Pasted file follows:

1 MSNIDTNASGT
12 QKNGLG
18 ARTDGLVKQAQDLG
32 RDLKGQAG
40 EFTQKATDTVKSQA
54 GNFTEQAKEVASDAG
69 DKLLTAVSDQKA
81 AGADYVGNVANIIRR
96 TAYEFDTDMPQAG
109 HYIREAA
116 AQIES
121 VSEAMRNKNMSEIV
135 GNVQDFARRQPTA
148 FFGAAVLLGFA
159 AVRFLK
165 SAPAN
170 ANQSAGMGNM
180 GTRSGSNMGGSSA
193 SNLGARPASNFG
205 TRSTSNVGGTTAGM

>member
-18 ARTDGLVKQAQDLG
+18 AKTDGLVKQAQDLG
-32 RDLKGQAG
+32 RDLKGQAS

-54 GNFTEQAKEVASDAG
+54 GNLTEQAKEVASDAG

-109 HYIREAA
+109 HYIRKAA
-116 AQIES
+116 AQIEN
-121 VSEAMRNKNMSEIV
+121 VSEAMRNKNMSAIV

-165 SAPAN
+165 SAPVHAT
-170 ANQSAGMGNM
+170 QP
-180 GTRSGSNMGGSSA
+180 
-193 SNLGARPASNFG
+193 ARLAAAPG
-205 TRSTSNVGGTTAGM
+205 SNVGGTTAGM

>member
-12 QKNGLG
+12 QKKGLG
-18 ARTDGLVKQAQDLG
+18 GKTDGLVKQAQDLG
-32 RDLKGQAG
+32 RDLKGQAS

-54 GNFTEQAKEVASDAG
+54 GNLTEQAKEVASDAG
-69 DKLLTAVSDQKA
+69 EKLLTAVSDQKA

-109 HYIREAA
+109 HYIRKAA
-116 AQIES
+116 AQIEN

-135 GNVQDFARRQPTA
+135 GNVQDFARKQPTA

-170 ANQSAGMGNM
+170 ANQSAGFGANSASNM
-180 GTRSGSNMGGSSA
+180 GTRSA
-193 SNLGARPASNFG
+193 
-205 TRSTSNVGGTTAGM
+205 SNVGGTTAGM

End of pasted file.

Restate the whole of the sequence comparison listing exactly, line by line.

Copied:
1 MSNIDTNASGT
12 QKNGLG
18 ARTDGLVKQAQDLG
32 RDLKGQAG
40 EFTQKATDTVKSQA
54 GNFTEQAKEVASDAG
69 DKLLTAVSDQKA
81 AGADYVGNVANIIRR
96 TAYEFDTDMPQAG
109 HYIREAA
116 AQIES
121 VSEAMRNKNMSEIV
135 GNVQDFARRQPTA
148 FFGAAVLLGFA
159 AVRFLK
165 SAPAN
170 ANQSAGMGNM
180 GTRSGSNMGGSSA
193 SNLGARPASNFG
205 TRSTSNVGGTTAGM

>member
-18 ARTDGLVKQAQDLG
+18 AKTDGLVKQAQDLG
-32 RDLKGQAG
+32 RDLKGQAS

-54 GNFTEQAKEVASDAG
+54 GNLTEQAKEVASDAG

-109 HYIREAA
+109 HYIRKAA
-116 AQIES
+116 AQIEN
-121 VSEAMRNKNMSEIV
+121 VSEAMRNKNMSAIV

-165 SAPAN
+165 SAPVHAT
-170 ANQSAGMGNM
+170 QP
-180 GTRSGSNMGGSSA
+180 
-193 SNLGARPASNFG
+193 ARLAAAPG
-205 TRSTSNVGGTTAGM
+205 SNVGGTTAGM

>member
-12 QKNGLG
+12 QKKGLG
-18 ARTDGLVKQAQDLG
+18 GKTDGLVKQAQDLG
-32 RDLKGQAG
+32 RDLKGQAS

-54 GNFTEQAKEVASDAG
+54 GNLTEQAKEVASDAG
-69 DKLLTAVSDQKA
+69 EKLLTAVSDQKA

-109 HYIREAA
+109 HYIRKAA
-116 AQIES
+116 AQIEN

-135 GNVQDFARRQPTA
+135 GNVQDFARKQPTA

-170 ANQSAGMGNM
+170 ANQSAGFGANSASNM
-180 GTRSGSNMGGSSA
+180 GTRSA
-193 SNLGARPASNFG
+193 
-205 TRSTSNVGGTTAGM
+205 SNVGGTTAGM